ABM Responds to The New York Times’ “AIDS-Free Generation”
To the Editor:
RE: “Clinton Aims for ‘AIDS-Free Generation’”, The New York Times, November 8, 2011
We applaud Secretary Clinton’s lofty vision of an AIDS-free generation. Halting vertical transmission will eliminate nearly all new childhood infections, approximately 370,000 in 2009. She hopes mothers won’t “infect their babies at birth or through breastfeeding” by 2015.
We’re concerned that readers may misinterpret the reports of her statement to suggest HIV-positive mothers should not breastfeed. On the contrary, the World Health Organization’s recommendations for infant feeding emphasize breastfeeding’s role as a pillar of child health, particularly in resource-poor regions where formula feeding lessens HIV-free survival. Making breastfeeding safer by providing antiretroviral drugs (ARVs) to the mother and infant, akin to preventive regimens used during pregnancy and childbirth, optimizes survival while minimizing HIV-transmission. Thus, supporting mothers to exclusively breastfeed for 6 months followed by continued breastfeeding until a year while providing ARVs is the wisest use of precious PEPFAR funds – and goes a long way towards fulfilling Secretary Clinton’s vision for an “Aids-free generation” and healthy babies worldwide.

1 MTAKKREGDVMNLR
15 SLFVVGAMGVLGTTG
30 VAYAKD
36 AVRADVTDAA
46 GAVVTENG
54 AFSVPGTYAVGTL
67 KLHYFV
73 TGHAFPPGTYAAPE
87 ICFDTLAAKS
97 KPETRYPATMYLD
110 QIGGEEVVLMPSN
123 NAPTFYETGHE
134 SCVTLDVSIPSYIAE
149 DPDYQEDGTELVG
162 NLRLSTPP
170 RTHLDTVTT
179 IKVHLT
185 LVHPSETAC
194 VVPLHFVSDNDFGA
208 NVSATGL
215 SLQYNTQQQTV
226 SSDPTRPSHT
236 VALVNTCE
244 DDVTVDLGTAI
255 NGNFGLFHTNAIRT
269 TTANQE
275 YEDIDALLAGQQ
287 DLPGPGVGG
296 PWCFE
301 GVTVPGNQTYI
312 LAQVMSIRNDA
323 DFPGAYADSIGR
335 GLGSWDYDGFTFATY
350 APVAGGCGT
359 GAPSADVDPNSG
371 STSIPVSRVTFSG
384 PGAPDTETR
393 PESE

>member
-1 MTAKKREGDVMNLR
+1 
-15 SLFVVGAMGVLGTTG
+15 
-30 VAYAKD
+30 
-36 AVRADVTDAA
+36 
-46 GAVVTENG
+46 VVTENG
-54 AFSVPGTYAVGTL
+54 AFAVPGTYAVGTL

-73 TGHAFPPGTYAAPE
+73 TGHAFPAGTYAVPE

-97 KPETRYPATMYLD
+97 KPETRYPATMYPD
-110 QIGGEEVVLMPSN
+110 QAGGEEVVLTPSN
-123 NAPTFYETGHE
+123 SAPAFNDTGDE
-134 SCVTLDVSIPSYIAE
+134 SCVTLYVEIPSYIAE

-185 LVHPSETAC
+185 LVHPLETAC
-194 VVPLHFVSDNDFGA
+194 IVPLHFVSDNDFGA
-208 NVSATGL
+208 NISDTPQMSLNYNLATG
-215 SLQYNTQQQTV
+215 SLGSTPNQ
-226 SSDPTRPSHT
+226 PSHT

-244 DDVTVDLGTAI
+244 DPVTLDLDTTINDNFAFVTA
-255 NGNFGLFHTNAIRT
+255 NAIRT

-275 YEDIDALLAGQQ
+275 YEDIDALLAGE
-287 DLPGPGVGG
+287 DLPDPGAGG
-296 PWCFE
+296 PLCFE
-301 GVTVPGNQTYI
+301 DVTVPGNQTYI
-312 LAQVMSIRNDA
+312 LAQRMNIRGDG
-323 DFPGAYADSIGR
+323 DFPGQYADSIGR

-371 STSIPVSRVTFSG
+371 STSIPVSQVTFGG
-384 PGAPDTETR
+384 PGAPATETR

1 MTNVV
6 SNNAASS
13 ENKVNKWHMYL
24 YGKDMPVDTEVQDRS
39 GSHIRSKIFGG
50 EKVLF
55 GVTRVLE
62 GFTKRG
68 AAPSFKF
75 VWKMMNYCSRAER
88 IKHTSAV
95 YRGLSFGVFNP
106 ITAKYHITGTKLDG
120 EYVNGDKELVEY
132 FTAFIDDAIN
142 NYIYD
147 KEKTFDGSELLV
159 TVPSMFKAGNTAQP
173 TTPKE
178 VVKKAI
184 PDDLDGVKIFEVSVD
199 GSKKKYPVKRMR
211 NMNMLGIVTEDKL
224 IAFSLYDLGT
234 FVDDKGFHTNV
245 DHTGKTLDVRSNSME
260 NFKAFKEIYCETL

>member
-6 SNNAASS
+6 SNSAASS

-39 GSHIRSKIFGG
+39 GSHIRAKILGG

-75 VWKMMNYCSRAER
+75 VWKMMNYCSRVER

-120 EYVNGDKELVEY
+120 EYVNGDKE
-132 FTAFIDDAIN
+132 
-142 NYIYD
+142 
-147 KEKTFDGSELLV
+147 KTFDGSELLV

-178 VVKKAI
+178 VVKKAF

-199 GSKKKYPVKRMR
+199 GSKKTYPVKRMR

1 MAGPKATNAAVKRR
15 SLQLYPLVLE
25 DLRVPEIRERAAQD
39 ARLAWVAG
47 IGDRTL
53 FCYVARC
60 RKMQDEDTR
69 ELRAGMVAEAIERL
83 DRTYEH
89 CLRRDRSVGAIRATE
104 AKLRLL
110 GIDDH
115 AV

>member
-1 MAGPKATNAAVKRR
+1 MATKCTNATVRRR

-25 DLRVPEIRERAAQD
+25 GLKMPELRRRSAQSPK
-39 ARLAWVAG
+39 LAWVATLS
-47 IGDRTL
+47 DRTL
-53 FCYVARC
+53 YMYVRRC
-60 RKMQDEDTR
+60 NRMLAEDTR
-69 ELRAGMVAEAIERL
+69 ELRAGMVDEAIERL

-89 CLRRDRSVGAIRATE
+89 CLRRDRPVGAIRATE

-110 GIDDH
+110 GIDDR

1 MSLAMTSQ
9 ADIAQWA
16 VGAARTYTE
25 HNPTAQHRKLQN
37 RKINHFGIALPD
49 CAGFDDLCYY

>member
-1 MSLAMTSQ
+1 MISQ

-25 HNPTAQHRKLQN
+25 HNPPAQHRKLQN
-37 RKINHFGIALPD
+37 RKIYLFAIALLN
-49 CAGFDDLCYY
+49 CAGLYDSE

Caroline Chantry MD
Arthur I Eidelman MD, President,
Academy of Breastfeeding Medicine
This letter was submitted to the editor of The New York Times